United Kingdom and Switzerland
Airports rally in light of declining passenger traffic
Reporting by Chloe Wilson
In an industry that’s been decimated by the COVID-19 pandemic, resilience is the name of the game as far as airports are concerned.While air transport hubs across the world have noted a significant decline in passenger numbers owing to closed borders and cancelled flights, many have managed to stay open, albeit with skeleton flight services and limited staff, to maintain vital services.
London Biggin Hill Airport, operational for essential flights, last week launched a recovery package for business jet operators whether they are based at the airport or visiting. Branded ‘Return to the Skies’ the package of services is designed to maintain aircraft worthiness and keep flight crew training current during the coronavirus crisis. Included in the price of a single landing fee, benefits of the package include six landings to be used on a single day, complimentary handling and free aircraft parking for the first two hours. And given even furloughed employees are still permitted to continue training, the package will provide access to crew support and the airport’s briefing room, meaning operators can keep flight crews current and ready to start work immediately when conditions improve.
London Biggin Hill Airport
“By pulling together like this, we can get our industry back on its feet as quickly as possible and support the global economic recovery,” commented Robert Walters, Commercial Director.
At Geneva Airport in Switzerland, Geneva Airpark has implemented special measures and procedures to manage business jet arrivals and departures and where necessary house aircraft in its hangar throughout the COVID-19 crisis. Similarly, in the US Teterboro Airport, NJ, has remained open for essential flights, which at the end of March included catering for two humanitarian flights operated by NetJets in partnership with Goldman Sachs and Mount Sinai Health System to transport critical medical supplies from China to New York City.
While it remains unclear as to when airports will reopen for full passenger services it by pulling together, diversifying and stepping up to the plate wherever possible so that the global airport community will emerge from this crisis hopefully stronger but certainly wiser than before.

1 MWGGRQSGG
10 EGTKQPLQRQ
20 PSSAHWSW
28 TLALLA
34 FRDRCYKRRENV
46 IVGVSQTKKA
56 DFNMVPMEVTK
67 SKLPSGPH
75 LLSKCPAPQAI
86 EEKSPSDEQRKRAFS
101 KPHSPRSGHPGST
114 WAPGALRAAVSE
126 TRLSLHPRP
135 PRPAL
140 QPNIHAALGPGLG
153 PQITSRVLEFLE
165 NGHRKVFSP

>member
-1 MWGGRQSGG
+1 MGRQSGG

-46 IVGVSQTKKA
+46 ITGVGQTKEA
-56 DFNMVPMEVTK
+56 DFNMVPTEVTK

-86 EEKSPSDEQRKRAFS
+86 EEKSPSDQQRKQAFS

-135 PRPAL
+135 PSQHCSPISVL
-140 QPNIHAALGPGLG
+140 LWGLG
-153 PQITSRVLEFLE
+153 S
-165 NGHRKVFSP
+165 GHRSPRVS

|Chloe (Wilson) Greenbank wrote her first airline magazine nearly two decades ago and has been immersed in aviation magazines ever since. She is a highly experienced editor and reporter who has worked for over a decade in the publishing sector specialising in the global aerospace industry. As senior editor at one of the world’s leading travel media companies, Ink, she was tasked with launching and overseeing various titles including two inflight magazines for Brussels Airlines. With a solid understanding of the inflight market, she has also contributed to magazines for airlines including easyJet, MyTravel, Thomas Cook, Virgin Express, Ryanair, British Mediterranean Airways, Air Burkina and Korongo Airlines.|
|In 2017 Chloe moved over to the B2B publishing industry when she joined HMG Aerospace for whom she edits Regional Gateway and contributes to a number of titles including LARA and Inflight. She also contributes to the Times Aerospace Group’s African Aerospace. Having strengthened her knowledge and understanding behind the global aviation community Chloe has been a working journalist on the Emerald Media team since early 2018, primarily supporting its client Air BP.|
BlueSky Business Aviation News | 9th April 2020 | Issue #552
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